Self-selecting groups often perpetuate their own shortcomings when
picking their new members. Thankfully, in selecting Patricia A. King to
be its newest member, the Harvard Corporation, wisely avoided this
common pitfall. King—a Georgetown professor and the first
African-American woman to serve on the Corporation—will bring much
needed diversity to the economics and business dominated body.
Three months ago when the search for a new Corporation member
was in its early stages, we called for the selection of someone who
would bring perspectives, expertise, and questions to the table that
might otherwise be neglected. Diversity of opinion, we noted, was of
particular importance because the new Fellow of Harvard College would
be replacing Conrad K. Harper, known as the lone dissenting voice on
the seven-member board that was criticized for being in lock-step with
University President Lawrence H. Summers.
Yet while we urged the Corporation to choose someone who would
not contribute to groupthink—as it seemed the Corporation might—we
recognized that they had to choose someone who they could work in
concert with. After all, while Corporation members may not see
eye-to-eye, at the end of the day they have to build consensus and work
together to effectively govern the University.
King seems to fit this model. She brings a plethora of
diversity to the Corporation—she will be only the fourth female and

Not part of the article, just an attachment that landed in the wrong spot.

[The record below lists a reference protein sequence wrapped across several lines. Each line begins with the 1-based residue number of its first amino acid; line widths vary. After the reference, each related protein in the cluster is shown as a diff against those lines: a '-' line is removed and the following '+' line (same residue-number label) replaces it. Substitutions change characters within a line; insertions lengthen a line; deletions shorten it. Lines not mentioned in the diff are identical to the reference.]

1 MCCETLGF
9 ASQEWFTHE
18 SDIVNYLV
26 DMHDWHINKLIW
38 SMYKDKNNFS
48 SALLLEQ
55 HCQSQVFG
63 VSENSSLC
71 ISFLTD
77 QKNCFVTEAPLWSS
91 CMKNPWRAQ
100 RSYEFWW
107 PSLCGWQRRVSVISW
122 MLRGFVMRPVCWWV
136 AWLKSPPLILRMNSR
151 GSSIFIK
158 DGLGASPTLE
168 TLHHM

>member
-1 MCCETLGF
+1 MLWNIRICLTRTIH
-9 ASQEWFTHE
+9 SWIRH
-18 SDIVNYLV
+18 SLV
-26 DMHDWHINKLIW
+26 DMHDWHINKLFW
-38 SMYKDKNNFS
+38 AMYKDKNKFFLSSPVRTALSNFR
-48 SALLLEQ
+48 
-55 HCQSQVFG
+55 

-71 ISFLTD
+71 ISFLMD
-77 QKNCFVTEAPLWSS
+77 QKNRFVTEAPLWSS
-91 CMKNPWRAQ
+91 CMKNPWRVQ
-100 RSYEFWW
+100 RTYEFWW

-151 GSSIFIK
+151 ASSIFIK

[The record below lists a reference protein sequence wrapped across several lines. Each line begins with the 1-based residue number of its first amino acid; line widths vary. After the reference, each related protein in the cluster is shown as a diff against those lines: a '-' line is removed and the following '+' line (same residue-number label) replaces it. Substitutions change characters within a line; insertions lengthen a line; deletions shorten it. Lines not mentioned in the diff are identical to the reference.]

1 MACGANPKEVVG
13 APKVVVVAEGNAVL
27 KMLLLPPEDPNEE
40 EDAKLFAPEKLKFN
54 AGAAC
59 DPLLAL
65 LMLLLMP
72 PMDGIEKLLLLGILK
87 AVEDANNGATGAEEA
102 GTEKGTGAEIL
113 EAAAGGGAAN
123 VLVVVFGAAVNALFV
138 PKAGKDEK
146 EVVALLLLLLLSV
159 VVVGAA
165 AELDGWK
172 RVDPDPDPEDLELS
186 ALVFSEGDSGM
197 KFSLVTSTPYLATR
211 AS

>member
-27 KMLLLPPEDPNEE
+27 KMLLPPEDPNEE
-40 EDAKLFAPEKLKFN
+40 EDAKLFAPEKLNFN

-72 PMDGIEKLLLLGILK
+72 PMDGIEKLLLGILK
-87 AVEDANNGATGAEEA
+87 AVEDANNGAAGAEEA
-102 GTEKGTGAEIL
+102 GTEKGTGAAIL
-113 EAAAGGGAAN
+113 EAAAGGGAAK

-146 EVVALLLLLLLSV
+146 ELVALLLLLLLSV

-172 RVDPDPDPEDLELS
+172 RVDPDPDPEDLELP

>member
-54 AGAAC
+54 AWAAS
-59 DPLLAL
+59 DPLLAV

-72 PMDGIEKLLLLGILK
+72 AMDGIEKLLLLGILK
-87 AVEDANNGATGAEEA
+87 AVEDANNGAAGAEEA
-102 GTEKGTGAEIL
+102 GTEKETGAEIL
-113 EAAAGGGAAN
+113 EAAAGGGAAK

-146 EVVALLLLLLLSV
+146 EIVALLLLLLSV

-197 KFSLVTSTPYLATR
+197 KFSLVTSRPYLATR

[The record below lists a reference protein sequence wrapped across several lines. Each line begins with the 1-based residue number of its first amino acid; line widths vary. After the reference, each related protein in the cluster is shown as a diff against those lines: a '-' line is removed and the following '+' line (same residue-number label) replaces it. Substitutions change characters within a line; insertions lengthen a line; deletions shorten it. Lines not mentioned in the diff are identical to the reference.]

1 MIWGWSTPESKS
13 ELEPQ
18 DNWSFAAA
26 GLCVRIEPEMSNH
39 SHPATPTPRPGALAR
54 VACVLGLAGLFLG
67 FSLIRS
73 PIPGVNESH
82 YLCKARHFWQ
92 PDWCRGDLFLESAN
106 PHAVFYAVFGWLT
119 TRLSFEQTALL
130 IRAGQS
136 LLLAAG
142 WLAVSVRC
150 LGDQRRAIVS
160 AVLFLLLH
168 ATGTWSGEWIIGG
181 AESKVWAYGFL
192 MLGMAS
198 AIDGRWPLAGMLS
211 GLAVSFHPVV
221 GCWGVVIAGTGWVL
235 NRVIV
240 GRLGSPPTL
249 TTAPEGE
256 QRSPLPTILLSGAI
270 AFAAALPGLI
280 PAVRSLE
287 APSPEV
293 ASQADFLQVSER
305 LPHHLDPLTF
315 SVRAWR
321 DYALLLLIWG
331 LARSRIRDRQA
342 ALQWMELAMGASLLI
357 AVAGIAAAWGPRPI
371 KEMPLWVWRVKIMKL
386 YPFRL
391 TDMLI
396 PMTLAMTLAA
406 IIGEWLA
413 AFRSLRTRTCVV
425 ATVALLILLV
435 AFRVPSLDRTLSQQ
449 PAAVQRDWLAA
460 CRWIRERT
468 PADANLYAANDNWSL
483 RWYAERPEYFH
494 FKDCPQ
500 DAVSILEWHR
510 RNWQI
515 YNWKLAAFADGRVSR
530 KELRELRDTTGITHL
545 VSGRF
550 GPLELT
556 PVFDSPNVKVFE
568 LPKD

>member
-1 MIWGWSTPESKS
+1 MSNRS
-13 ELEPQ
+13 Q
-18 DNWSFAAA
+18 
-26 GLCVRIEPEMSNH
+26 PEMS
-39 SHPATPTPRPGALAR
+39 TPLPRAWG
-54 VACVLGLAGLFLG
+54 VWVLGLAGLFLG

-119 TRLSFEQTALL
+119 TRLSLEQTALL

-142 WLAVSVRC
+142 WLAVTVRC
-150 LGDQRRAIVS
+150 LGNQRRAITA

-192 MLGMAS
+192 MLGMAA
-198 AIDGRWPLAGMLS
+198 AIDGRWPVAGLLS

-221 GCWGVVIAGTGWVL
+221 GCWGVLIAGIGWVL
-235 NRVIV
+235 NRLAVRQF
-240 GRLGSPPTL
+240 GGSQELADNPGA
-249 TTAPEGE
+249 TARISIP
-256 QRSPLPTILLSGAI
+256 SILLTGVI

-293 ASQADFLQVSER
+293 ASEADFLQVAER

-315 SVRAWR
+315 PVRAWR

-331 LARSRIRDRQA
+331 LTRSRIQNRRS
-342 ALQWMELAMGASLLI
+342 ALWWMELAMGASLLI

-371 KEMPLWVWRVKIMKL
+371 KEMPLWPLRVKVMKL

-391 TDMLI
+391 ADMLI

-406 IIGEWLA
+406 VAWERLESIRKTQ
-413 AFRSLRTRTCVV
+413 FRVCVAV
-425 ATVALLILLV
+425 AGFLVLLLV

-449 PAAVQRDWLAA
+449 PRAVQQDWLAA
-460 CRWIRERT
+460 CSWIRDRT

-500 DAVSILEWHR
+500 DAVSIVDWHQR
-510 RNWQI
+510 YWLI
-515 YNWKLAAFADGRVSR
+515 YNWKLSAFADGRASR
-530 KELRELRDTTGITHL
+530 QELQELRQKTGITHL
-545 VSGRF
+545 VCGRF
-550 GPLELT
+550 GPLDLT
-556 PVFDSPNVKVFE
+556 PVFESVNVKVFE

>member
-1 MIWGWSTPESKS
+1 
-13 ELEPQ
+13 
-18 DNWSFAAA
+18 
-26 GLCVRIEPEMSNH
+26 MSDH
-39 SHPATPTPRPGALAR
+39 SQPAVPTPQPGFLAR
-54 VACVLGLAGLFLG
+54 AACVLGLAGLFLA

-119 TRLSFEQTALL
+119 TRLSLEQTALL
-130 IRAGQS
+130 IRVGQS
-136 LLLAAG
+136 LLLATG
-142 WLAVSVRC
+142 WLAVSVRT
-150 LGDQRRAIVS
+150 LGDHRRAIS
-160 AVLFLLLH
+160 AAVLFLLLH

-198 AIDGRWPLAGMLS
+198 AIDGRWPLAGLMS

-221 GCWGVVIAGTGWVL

second African-American ever to serve, Harper being the first.
Furthermore, having been a professor for over 30 years, she also brings
with her the viewpoint of a faculty member, an important perspective
for the Corporation to consider after last spring’s fallout between
Summers and members of the Faculty of Arts and Sciences. King’s
academic background will provide her with different perspectives from
the rest of the board—made up of Summers, four members of the economics
and business world, and a former university president. In particular,
her expertise in bioethics will be valuable as the University continues
its push into the biological sciences and stem-cell research.
Since her graduation from Harvard Law School in 1969, she has
maintained limited connections to the University, having last served on
a visiting committee in 1981. Although she is in many ways a Harvard
outsider, King has extensive experience as a trustee at other
universities and nonprofits. Indeed, she just finished a stint as the
chair of the board of trustees at Wheaton College. Given this
background, she will be able to bring in a breath of fresh air without
facing the steep learning curve that someone without experience on a
university board would have to deal with.
While King’s views on issues that fall under the
Corporation’s jurisdiction are largely not known, her résumé suggests
that her appointment will positively impact the Corporation by
introducing new perspectives into a board that is insular by design. We
trust King is up to the challenge, and welcome her back to Harvard with
great excitement and high hopes.